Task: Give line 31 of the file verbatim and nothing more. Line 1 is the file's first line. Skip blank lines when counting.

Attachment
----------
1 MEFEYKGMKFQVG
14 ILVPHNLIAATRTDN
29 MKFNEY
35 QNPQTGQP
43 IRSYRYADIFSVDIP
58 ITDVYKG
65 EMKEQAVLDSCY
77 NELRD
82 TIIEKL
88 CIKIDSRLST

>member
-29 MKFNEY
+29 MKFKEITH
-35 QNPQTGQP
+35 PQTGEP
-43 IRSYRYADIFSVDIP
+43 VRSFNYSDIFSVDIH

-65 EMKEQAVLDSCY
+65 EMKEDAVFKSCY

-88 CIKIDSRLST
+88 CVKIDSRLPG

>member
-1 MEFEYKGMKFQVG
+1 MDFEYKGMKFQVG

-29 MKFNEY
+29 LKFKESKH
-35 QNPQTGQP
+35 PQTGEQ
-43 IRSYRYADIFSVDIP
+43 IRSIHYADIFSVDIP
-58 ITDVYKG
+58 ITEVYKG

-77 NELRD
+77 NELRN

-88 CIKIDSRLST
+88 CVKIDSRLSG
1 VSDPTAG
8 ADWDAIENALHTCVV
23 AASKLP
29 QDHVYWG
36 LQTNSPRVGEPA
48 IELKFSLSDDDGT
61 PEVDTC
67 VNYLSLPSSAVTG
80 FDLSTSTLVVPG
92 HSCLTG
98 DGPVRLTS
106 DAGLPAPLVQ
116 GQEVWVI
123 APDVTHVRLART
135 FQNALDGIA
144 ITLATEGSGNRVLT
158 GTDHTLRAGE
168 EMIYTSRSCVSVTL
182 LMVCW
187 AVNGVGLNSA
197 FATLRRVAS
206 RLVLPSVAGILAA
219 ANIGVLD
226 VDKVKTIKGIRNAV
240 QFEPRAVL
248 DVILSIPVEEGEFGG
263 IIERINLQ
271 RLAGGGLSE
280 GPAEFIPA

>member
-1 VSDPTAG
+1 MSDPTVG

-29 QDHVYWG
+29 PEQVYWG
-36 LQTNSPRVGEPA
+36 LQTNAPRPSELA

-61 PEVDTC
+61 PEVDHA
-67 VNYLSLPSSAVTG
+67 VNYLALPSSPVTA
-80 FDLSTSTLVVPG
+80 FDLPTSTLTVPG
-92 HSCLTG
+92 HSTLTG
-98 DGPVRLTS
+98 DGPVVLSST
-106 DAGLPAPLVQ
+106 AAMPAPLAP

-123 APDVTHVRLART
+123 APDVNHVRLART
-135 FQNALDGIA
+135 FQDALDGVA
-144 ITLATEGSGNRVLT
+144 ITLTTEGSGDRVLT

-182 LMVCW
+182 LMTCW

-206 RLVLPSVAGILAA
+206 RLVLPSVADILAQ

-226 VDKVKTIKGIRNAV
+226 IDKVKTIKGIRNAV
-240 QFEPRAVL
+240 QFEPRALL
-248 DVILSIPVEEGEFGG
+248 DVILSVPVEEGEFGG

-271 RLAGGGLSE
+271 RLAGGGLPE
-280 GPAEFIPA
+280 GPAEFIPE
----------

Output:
-58 ITDVYKG